By Tien-Shun Lee
With mounds of snow still piled high, members of the Friends of Cunningham Park are looking forward to spring, when they plan to create a butterfly garden and install two bat houses in Cunningham Park.
The butterfly garden will be landscaped with six to 10 different kinds of plants and shrubs that are recommended for attracting butterflies, said Marc Haken, the president of the Friends of Cunningham Park, an organization that advocates for the park. It will be enclosed by a 20-by-20 picket fence and will include one or two benches and signs that describe the plants and butterflies.
“I have traveled around and I see things in different places, and I thought, ‘Gee, wouldn’t it be nice to have a butterfly garden in Cunningham Park?’” said Diane Cohen, the treasurer for the Friends of Cunningham Park, who came up with the idea for the garden.
“This will just be an open air garden with plants that hopefully will attract some pretty butterflies and be a place where people can relax and contemplate,” she said.
Cohen, who is also the district manager for Community Board 8, said her dream would be to see a whole nature center in the park, but that was a long way off.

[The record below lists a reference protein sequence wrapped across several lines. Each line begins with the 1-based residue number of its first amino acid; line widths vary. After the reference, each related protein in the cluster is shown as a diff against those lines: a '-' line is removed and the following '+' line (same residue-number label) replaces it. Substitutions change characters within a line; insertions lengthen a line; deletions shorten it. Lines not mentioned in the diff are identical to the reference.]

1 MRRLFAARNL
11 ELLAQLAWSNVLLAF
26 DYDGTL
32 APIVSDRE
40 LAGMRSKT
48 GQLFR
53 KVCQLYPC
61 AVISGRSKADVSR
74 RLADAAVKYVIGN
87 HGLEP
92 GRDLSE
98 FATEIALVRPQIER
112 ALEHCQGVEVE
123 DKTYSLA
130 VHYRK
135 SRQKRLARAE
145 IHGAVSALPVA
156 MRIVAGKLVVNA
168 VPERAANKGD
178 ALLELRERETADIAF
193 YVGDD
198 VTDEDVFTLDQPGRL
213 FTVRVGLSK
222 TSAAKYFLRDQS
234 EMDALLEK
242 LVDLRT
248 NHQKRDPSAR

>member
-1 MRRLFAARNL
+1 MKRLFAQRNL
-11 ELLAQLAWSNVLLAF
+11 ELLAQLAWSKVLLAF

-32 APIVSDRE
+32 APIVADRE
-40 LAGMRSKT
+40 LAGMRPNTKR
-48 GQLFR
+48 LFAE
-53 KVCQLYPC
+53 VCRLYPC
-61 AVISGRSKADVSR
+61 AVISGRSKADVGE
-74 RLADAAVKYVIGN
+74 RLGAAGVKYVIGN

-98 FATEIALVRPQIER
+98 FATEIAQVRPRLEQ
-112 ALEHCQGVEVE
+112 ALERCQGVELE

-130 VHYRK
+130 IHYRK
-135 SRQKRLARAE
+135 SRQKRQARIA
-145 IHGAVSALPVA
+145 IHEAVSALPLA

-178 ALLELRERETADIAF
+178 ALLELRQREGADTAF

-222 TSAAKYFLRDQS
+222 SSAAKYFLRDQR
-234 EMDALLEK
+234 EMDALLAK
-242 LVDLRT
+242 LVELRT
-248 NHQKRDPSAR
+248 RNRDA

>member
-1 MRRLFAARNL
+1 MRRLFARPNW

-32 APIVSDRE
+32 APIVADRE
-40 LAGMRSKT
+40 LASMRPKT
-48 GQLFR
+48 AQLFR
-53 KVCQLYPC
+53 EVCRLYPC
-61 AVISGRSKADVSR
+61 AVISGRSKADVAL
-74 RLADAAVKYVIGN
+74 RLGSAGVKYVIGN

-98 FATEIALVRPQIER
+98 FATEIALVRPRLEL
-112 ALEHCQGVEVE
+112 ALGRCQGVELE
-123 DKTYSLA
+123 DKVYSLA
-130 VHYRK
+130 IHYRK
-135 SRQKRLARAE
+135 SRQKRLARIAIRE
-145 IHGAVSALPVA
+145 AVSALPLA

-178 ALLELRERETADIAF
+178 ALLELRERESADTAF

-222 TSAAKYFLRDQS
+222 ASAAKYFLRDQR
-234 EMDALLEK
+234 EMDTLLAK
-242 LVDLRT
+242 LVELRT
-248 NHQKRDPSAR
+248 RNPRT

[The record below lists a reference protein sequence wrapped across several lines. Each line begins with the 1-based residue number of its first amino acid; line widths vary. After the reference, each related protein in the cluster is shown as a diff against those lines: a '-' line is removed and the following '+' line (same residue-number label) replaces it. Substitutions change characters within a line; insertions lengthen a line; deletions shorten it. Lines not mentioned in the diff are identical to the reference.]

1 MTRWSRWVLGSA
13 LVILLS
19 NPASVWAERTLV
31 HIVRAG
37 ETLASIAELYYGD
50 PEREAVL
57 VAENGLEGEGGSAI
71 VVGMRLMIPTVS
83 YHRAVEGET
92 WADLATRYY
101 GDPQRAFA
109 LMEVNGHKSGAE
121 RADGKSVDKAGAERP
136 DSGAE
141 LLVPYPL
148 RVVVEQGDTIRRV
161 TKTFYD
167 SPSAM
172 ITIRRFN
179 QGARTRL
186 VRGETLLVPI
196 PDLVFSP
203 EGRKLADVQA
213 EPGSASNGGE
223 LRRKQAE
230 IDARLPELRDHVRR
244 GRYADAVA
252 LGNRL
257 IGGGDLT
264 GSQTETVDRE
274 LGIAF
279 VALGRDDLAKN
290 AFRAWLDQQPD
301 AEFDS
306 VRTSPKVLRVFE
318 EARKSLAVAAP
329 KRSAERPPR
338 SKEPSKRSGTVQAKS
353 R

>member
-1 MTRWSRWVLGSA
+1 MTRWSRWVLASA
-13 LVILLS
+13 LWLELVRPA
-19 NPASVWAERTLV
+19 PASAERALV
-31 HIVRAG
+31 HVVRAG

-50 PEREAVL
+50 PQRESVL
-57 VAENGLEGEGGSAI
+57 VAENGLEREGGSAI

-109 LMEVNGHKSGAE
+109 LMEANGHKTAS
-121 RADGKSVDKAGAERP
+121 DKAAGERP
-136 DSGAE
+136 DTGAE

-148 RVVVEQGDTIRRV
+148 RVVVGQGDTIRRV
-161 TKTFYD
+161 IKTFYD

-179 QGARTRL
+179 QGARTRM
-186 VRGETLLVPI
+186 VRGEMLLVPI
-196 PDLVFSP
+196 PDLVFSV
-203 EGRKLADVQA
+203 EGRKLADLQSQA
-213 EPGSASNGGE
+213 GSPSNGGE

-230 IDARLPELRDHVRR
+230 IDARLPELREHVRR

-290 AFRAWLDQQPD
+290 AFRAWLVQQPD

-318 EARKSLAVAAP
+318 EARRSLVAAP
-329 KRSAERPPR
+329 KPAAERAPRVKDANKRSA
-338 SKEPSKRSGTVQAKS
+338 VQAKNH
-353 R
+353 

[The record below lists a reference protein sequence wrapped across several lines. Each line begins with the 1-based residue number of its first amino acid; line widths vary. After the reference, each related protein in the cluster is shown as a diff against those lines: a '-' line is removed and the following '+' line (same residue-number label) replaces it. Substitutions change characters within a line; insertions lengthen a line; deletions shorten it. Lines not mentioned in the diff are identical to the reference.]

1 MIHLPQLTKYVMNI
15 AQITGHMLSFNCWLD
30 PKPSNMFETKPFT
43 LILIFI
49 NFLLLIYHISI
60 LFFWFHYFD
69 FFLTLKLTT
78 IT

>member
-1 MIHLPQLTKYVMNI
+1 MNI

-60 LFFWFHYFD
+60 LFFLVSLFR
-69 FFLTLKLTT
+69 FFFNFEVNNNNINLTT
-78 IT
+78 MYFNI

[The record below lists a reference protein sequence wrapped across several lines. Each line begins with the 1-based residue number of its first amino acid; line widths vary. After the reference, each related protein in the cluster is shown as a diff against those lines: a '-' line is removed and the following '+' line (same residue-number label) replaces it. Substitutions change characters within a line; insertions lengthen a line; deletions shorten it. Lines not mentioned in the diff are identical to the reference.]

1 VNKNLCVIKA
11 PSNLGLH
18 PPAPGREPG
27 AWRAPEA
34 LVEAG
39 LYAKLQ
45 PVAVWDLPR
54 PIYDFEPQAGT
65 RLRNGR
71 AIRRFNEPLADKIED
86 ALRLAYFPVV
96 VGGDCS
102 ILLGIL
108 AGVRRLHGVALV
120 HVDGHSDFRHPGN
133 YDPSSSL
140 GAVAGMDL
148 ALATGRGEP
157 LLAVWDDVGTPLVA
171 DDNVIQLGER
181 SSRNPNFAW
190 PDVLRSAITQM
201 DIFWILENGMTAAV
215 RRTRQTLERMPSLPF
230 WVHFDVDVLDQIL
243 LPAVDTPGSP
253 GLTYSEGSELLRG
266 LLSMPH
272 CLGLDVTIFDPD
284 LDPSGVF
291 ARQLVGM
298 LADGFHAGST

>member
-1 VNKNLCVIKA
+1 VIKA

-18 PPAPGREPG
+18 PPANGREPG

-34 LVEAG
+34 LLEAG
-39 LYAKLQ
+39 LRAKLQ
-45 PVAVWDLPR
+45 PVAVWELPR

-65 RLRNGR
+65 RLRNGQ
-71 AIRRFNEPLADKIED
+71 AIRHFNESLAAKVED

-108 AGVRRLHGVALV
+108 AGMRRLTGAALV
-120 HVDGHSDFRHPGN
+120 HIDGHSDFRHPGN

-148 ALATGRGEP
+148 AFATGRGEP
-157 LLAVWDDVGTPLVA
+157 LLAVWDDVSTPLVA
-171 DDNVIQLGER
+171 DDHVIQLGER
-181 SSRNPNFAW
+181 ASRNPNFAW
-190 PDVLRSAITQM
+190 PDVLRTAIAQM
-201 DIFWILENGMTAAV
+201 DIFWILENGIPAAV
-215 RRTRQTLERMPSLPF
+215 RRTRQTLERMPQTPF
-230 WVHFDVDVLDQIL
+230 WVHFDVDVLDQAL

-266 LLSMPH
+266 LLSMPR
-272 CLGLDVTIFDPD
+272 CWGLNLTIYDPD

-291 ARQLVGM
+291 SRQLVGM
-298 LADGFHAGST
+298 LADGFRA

For now, the Friends of Cunningham Park has secured $5,000 from Councilman David Weprin (D-Hollis) and $2,000 from Assemblyman Mark Weprin (D-Bayside) for the butterfly garden, which will most likely be located south of the playground on 193rd Street near Union Turnpike and north of the ballfields.
According to Frank Colella, the principal park supervisor for Cunningham Park, the species of plants that attract butterflies include butterfly weed, aster, Jupiter’s beard, summersweet, Joe Pye weed, bee balm, rhododendron, marigold, black-eyed Susan and sage.
“They’re mostly perennials and some shrubs,” Colella said. “You plant species that attract butterflies, and that’s all there is to it.”
Planting will most likely be done by a private landscaper who has agreed to volunteer his services free of charge, Haken said. If things go according to plan, planting will begin in March or April and the garden will be ready by May or June.
Locations are still being scouted for two bat houses, which will be installed on top of 10- to 12-foot pipes in the back woods, away from trails.
“It’ll be fabulous because it will give the bats a place to nest, and bats eat many, many mosquitoes,” Cohen said. “And we know we have bats in Cunningham Park.”
The bat houses will be installed by Joseph Butera, a naturalist and electrician from Bellerose who proposed the idea to the Friends of Cunningham Park.
Bats eat five or six times their body weight in mosquitoes every night, Haken said.
If the bat houses and butterfly garden are successful, the Friends of Cunningham Park hopes to gather funds in the future to create a song bird grove.
“We are continually trying to improve the park and make it a key park,” Haken said.
Reach reporter Tien-Shun Lee by e-mail at Timesledger@aol.com, or call 718-229-0300, Ext. 155.